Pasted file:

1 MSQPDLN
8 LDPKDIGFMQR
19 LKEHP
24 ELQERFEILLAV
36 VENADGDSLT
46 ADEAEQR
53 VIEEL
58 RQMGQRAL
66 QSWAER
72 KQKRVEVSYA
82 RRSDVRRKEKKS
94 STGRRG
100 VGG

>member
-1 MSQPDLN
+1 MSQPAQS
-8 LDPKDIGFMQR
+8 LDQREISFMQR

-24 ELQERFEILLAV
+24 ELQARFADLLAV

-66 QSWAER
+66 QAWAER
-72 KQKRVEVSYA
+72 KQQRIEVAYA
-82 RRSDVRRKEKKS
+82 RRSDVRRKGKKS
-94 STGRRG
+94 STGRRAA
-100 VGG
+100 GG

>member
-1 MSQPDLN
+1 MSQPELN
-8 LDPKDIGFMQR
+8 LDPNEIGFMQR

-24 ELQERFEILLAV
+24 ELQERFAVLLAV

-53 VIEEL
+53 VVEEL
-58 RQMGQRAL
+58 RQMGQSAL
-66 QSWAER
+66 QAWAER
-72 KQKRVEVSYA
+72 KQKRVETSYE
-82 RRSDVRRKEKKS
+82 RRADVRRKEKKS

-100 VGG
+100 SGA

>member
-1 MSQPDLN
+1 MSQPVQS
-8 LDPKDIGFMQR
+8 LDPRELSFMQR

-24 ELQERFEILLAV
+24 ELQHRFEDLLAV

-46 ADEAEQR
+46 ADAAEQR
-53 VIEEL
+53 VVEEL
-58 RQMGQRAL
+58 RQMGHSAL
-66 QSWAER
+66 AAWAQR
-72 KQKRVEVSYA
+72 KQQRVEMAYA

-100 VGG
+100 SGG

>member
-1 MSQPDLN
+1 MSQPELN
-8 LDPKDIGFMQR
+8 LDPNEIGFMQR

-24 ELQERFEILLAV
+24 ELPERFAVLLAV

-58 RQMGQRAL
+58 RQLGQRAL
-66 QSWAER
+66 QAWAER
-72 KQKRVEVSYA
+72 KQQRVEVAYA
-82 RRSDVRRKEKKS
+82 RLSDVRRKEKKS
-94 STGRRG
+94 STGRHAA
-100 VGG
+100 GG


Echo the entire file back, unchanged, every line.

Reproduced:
1 MSQPDLN
8 LDPKDIGFMQR
19 LKEHP
24 ELQERFEILLAV
36 VENADGDSLT
46 ADEAEQR
53 VIEEL
58 RQMGQRAL
66 QSWAER
72 KQKRVEVSYA
82 RRSDVRRKEKKS
94 STGRRG
100 VGG

>member
-1 MSQPDLN
+1 MSQPAQS
-8 LDPKDIGFMQR
+8 LDQREISFMQR

-24 ELQERFEILLAV
+24 ELQARFADLLAV

-66 QSWAER
+66 QAWAER
-72 KQKRVEVSYA
+72 KQQRIEVAYA
-82 RRSDVRRKEKKS
+82 RRSDVRRKGKKS
-94 STGRRG
+94 STGRRAA
-100 VGG
+100 GG

>member
-1 MSQPDLN
+1 MSQPELN
-8 LDPKDIGFMQR
+8 LDPNEIGFMQR

-24 ELQERFEILLAV
+24 ELQERFAVLLAV

-53 VIEEL
+53 VVEEL
-58 RQMGQRAL
+58 RQMGQSAL
-66 QSWAER
+66 QAWAER
-72 KQKRVEVSYA
+72 KQKRVETSYE
-82 RRSDVRRKEKKS
+82 RRADVRRKEKKS

-100 VGG
+100 SGA

>member
-1 MSQPDLN
+1 MSQPVQS
-8 LDPKDIGFMQR
+8 LDPRELSFMQR

-24 ELQERFEILLAV
+24 ELQHRFEDLLAV

-46 ADEAEQR
+46 ADAAEQR
-53 VIEEL
+53 VVEEL
-58 RQMGQRAL
+58 RQMGHSAL
-66 QSWAER
+66 AAWAQR
-72 KQKRVEVSYA
+72 KQQRVEMAYA

-100 VGG
+100 SGG

>member
-1 MSQPDLN
+1 MSQPELN
-8 LDPKDIGFMQR
+8 LDPNEIGFMQR

-24 ELQERFEILLAV
+24 ELPERFAVLLAV

-58 RQMGQRAL
+58 RQLGQRAL
-66 QSWAER
+66 QAWAER
-72 KQKRVEVSYA
+72 KQQRVEVAYA
-82 RRSDVRRKEKKS
+82 RLSDVRRKEKKS
-94 STGRRG
+94 STGRHAA
-100 VGG
+100 GG